High-tech Companies' Stocks Average Nearly 10% Increase After AeA Classic Financial Conference; During Same Time Period S & P 500 Gained Only 2.5%.
AeA Classic Financial Conference 2002
WASHINGTON--(BUSINESS WIRE)--Nov. 15, 2002
High-tech companies attending the AeA Classic Financial Conference last week saw their stock prices rise an average of 9.8 percent as executives met with investors November 4-6 at 32nd annual AeA Classic held in San Diego. During the same time period (calculated from market close Friday, November 1, to market close November 6), the Dow Jones Industrial Average rose only 3 percent and the S & P 500 gained only 2.5 percent.
The 20 top-performing companies at the Classic had their stock prices go up an average of 32.7 percent between November 1 and November 6. Overall, the 89 companies presenting in Session 1 increased their market value by 10 percent on average, while the 87 Session 2 companies saw their stocks rise 9.7 percent during the AeA Classic.
The four-day conference was divided into two sessions, the first for companies with market capitalization or revenue over $300 million and the second for those between $100 and $300 market cap or revenue.
"The Classic this year was very different from last year," said William T. Archey, AeA president and CEO. "The level of representation from the investment community was much more senior, there was a genuine interest in finding new companies and technologies, and the analysts were clearly more upbeat about the tech industry than they were a year ago. Our member companies were overwhelmingly pleased with the turnout."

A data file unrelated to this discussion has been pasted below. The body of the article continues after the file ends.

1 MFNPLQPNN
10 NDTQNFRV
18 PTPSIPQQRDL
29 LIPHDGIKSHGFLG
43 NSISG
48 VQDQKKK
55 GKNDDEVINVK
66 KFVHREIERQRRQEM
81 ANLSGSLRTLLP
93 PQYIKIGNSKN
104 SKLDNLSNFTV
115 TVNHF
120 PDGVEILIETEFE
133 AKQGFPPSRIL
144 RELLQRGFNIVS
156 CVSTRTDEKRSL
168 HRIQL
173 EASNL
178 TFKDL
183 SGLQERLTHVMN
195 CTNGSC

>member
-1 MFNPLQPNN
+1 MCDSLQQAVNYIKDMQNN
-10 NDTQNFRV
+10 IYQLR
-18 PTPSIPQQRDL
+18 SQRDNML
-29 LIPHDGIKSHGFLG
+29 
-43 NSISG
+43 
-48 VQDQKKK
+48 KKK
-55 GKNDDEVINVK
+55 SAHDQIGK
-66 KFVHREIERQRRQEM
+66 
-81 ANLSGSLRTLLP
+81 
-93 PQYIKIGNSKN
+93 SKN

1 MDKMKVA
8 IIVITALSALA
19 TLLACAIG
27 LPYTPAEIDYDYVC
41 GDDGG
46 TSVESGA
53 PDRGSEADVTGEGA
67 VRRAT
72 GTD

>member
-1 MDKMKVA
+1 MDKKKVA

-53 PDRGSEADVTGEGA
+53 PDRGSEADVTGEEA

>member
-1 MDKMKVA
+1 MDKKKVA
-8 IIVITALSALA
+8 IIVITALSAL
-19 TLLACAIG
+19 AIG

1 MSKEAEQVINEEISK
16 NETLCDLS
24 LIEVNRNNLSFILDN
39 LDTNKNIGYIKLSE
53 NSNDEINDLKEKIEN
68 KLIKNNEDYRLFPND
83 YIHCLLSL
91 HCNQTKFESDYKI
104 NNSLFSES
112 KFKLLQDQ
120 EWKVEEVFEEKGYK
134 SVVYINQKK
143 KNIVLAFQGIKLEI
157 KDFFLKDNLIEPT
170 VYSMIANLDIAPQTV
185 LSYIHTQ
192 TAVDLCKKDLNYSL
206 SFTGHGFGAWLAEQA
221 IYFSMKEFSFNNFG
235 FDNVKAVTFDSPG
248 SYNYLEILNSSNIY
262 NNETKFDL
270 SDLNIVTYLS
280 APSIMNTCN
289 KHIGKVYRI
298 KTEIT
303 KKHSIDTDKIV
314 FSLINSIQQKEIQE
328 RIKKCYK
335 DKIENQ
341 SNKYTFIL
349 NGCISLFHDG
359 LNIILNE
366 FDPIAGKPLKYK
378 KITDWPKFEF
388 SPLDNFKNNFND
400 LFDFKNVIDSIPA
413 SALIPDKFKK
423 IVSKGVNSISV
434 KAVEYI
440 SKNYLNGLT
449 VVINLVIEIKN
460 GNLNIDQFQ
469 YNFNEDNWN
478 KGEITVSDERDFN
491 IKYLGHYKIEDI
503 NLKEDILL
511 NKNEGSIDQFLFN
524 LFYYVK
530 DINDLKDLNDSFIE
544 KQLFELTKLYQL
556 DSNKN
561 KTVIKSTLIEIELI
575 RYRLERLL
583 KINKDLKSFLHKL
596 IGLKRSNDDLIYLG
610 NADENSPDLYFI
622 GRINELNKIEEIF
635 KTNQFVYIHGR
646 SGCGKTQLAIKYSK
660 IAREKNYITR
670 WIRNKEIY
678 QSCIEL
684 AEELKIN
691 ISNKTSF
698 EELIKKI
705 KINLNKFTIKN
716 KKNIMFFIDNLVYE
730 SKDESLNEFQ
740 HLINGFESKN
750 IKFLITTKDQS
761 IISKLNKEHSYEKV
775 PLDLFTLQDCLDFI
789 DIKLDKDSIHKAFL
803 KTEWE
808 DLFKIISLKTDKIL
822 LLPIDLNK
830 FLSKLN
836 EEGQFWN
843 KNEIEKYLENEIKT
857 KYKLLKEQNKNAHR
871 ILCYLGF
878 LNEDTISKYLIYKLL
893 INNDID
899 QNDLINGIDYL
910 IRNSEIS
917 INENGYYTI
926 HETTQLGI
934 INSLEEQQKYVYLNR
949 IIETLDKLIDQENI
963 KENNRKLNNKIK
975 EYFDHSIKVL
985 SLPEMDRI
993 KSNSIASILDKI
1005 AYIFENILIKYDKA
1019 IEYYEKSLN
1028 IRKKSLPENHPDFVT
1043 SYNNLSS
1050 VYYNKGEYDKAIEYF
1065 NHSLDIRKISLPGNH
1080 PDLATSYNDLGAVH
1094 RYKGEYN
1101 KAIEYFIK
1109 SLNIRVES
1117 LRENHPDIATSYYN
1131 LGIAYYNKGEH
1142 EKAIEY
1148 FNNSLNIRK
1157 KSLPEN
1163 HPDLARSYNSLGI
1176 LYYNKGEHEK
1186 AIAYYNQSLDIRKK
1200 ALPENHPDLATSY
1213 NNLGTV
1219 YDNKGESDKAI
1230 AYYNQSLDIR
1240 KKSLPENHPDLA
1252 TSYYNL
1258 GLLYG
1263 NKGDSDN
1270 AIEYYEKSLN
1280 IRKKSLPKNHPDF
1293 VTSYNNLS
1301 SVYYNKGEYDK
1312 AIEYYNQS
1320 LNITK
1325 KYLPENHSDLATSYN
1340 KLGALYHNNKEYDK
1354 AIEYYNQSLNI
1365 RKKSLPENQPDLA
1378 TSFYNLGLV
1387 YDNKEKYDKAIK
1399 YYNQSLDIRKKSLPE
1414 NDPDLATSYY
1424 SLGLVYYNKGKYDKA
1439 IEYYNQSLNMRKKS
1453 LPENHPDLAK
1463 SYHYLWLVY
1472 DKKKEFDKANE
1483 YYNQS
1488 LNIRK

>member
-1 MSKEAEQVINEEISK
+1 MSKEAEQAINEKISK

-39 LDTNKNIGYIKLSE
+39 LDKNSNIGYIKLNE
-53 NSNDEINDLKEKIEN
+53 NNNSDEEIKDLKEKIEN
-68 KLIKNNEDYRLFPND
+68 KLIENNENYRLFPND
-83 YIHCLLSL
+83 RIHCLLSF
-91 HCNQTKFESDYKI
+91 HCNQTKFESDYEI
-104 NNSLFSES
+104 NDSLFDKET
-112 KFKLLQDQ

The investors seemed to agree:
"The importance of the AeA Classic was more evident this year as a forum to bring technology companies and investors together where fewer opportunities exist today," said Rex Sherry, Managing Director for Merrill Lynch, who attended the conference last week. "The AeA Classic provides critical insights on topical issues that affect both the financial and investor communities."
The diversity of AeA's membership was evident at the AeA Classic. Presenting companies represented the spectrum of high technology; from Internet, wireless, security and defense technologies to software, semiconductor, computer and medical device manufacturing.
O'Neil data systems based in Los Angeles, conducted all data analysis for this news piece.
Advancing the business of technology, AeA is the nation's largest high-tech trade association. AeA's more than 3,000 member companies span the high-technology spectrum, from software, semiconductors and computers to Internet technology, advanced electronics and telecommunications systems and services. With 17 regional U.S. councils and offices in Brussels and Beijing, AeA offers a unique global policy grassroots capability and a wide portfolio of valuable business services and products for the high-tech industry. AeA has been the accepted voice of the U.S. technology community since 1943. Please visit www.aeanet.org for more information.
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|Date:||Nov 15, 2002|
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